I’ve had two episodes as an adult when name calling was too prevalent to ignore. The first was when a coworker in a blue collar job I held for a few months insisted that another pair of coworkers were stupid because they were creationists. The second was when the Bush administration’s unwillingness and inability to accept reality led to wholesale destruction of life, liberty, and natural systems. To some extent, these two examples were related, because Bush and many of his supporters were also creationists.

I didn’t hear of creationism until the first episode in the early 1990s. Everyone I’d associated with were either well-grounded in science, or at least well enough educated in high school biology to know that evolution formed the basis of much of our understanding of the world. I was so surprised that someone would believe otherwise that I developed a dialog with the two creationist coworkers in an attempt to provide mutual education. I soon discovered that they not only assumed that evolution had been debunked, but that the laws of physics (particularly the speed of light) were intentionally altered by God to test people’s faith; in particular, stars are much closer (and apparently much cooler) than they appear. Particularly ironic was the fact that we all worked in a semiconductor clean room, whose existence depended on the laws of physics being correct.

Trying to keep an open mind, and finding that doing so made me a pariah among the literalist Christians, I finally concluded that faith had deluded these people into believing pure fantasy that could be easily debunked. Besides, if evolution as an explanation of empirical reality was flawed, it was because it was part of the ongoing process of refining understanding that defines science. Newton’s Law of Gravity may not be purely accurate, but it explains a lot, is still useful, and is subsumed in its more accurate successor, Einstein’s General Law of Relativity (which itself is in the process of being updated).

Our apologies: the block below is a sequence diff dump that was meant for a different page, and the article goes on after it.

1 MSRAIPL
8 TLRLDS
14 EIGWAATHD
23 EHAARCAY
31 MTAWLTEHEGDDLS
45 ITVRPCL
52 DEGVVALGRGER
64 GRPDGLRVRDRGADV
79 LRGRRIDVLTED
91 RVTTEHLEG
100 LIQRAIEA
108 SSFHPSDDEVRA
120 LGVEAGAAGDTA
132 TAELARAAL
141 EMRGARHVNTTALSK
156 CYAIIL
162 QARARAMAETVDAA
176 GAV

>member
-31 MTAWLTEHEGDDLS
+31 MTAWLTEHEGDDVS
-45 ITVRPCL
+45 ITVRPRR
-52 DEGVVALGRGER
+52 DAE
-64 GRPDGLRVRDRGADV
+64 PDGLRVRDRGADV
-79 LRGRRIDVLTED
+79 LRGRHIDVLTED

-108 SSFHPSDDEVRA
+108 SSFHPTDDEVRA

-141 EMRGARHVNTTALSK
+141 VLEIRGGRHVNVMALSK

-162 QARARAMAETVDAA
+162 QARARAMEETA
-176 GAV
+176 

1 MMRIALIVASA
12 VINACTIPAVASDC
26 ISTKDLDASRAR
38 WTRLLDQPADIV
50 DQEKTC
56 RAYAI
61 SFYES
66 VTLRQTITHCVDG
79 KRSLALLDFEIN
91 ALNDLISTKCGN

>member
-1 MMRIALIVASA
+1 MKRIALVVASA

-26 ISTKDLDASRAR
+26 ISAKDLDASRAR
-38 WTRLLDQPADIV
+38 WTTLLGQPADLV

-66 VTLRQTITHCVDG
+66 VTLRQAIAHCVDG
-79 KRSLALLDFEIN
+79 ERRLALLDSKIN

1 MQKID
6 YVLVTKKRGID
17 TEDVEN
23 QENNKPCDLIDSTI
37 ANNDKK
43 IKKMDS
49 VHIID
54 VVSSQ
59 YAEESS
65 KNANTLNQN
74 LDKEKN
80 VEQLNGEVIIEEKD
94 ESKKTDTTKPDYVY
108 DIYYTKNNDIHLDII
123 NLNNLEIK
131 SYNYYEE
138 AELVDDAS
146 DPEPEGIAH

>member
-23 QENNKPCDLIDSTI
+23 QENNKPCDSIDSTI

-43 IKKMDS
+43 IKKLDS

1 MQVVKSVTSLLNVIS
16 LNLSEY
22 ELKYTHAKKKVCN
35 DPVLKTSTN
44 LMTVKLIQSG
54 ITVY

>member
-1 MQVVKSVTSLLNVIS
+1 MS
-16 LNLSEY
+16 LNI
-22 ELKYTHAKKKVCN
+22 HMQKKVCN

Whereas science flourishes and grows when problems are found with its tenets, I realized that the world view held by the creationists was like the proverbial house built of sand; all it took was a strong “wind” to destroy huge chunks of it, so any challenges must be met with full force. I came to accept that such unwillingness to challenge one’s beliefs is dangerous, not only to individuals but to all of society and must be fought just as hard. If it takes some name calling to chastise those immature enough for it to have an effect, then name calling is justified; but ONLY then.

The unwillingness to challenge one’s beliefs was, I think, the main reason for the waste, destruction, and death that was caused by the Bush administration and the people who support it to this day. This isn’t to say that the rest of us don’t share some of the blame for what’s happened. We let the pursuit of personal power trump the survival of all because we accept certain core tenets of daily existence, many of them economic, that like Newton’s laws of physics are not adequate explanations for the phenomena we are experiencing in a world of observably and exponentially diminishing resources. The difference may be that we can recognize and draw complex abstract curves, while they choose to only recognize simple ones drawn by others; so we at least have a chance of figuring out a solution before all is lost.

A disturbing “name” has been floating into my consciousness more and more frequently lately: “planet killing zombies.” I recently used the term “vampire” to describe corporations which suck the life out of us through advertising-laden entertainment, basically turning many of us into what the new term represents. These epithets are simplistic and insulting, but they do embody certain characteristics that focus our attention, just as any simple theory only explains a part of reality that we choose to measure. This use of name calling, instructional as it is, therefore has some positive value if it helps challenge our beliefs and our images of ourselves as part of a process of finding more accurate ones and altering them through real action into more healthy ones.